Kim’s saber-rattling looks like a prolonged childish tantrum

In this March 13 photo, taken during a tank competition between different units, Kim Jong-un looks at the camera, not in the direction the tank is moving. Image/ Rodong Sinmun

With Kim Jong-un now walking a path of military escalation, defense experts in South Korea and the United States are assessing the impact on their security. Kim’s frequent inspections of North Korean military facilities and defense industry sites – 11 times this year alone, according to my count from the Rodong Sinmun – suggest an effort to sustain an atmosphere of tension on the peninsula.

As we watch this more closely, however, we find themselves shifting to the assumption that, rather than directly jeopardizing security, Kim’s actions represent a form of “provocative agitation.” Its main aim is not to threaten the outside, but to appease sentiment within North Korea and entice economic assistance.

To make that point, we should review the recent history of Kim’s rule. 

In 2017, when then-US President Donald Trump vowed to “destroy” North Korea and pushed through tough UN sanctions, Kim sought a route to South Korea. This led to a summit with the South’s Moon Jae-in, who mistakenly believed Kim was willing to denuclearize.

Kim fueled Moon’s mistaken belief by inviting him to Pyongyang. There, in a speech at the May Day Stadium before 100,000 people, Moon declared, “There will be no more war on the Korean peninsula. A new era of peace has opened. Let us pledge to transform our beautiful land from Baekdu to Halla into a permanent foundation of peace without nuclear weapons and nuclear threats, to be inherited by future generations.” 

Kim’s justification for any military build-up evaporated into thin air that day. Though not officially confirmed or reported, North Koreans most likely believed the South Koreans were providing assistance. 

“People in Pyongyang assumed that a president visiting from the wealthier Korea wouldn’t come empty-handed,” said Choi, 56, who defected south this time last year. “People likely believed there was a considerable amount of financial aid.” 

In fact, they were wrong. South Korea did not provide cash assistance. Kim may have expected it, but it never materialized. All Kim got was a message of peace. Infuriated, he took to provocations again and dramatically demolished the inter-Korean liaison office building in Kaesong.

On May 4, 2019, he launched two new KN-23 short-range ballistic missiles which involved 240-millimeter and 300-mm multiple rocket launcher systems. The launches, which came after an 18-month hiatus, violated a UN Security Council resolution banning launches using ballistic missile technology as well as the inter-Korea “September 19 Pyongyang Declaration, which called for the cessation of all hostile acts in all domains. Five days later, North Korea fired two more KN-23 missiles.

On July 25, 2019, Kim directly supervised more missile launches, citing concerns about South Korea’s introduction of F-35A stealth fighter jets and the upcoming joint South Korea-US military exercises scheduled for August. At this event, Kim threatened Moon by stating, “South Korean authorities should recognize the danger of the situation in advance and refrain from self-destructive actions such as introducing the latest weapons or conducting military exercises. Do not make the mistake of ignoring today’s Pyongyang warning.”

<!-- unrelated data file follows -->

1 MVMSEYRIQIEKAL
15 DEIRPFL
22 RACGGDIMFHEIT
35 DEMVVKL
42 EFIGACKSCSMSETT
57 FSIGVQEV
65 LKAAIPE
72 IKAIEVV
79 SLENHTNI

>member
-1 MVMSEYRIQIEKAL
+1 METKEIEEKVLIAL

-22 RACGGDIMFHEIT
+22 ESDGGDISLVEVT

On August 10, 2019, he launched a new tactical surface-to-surface ballistic missile. In response, the South’s then-Director of National Security, Chung Eui-yong, led a video conference with government ministers at the presidential Blue House in Seoul. The next day, Kwon Jong-gun, the director of US affairs at the foreign minister in Pyongyang, dismissed South Korean leaders as “frightened dogs” and tried to reach out for direct talks with Washington

Four days later, on the eve of national liberation day, which is celebrated in both Koreas, the party’s Committee for the Peaceful Reunification of the Fatherland in Pyongyang issued a statement expressing its contempt for South Korea’s presidential office. 

“Laughing uproariously at oneself is the nature of a small-minded person,” it said. “How dare they recklessly insult us when we are right here, listening. South Korean authorities may find it amusing, but it is clear that they are incredibly laughable individuals. They should be the subject of ridicule for daring to speak so recklessly.”

Even Kim Yo-jong, Kim Jong-un’s sister who had been a guest at the Blue House in 2018, expressed dismay at the presidential office’s “incompetent thinking,” calling it a “perfect fool” and “frightened dog.”

Given this history, it is reasonable to view the current saber-rattling in the same context as part anger at not being given what he wants and part strategy to get it. 

“Kim Jong-un’s current military provocations are merely a continuation of the tantrum he had when he didn’t get the support he expected from former President Moon,” defector Choi said.

Kim’s personal posturing seems to back up this assumption. In recent photos of Kim driving a tank, he seems more conscious of the camera than of the tank he is supposed to be driving. When he turns up to inspect military units with his 11-year-old daughter, they don’t look that different. 

Appearing with her in this way at this time of heightened military tension suggests he doesn’t really believe things are that tense at all. This raises a question about his awareness of the impact of what he says and does. Indeed, it raises questions about his grip on reality.

Zane Han

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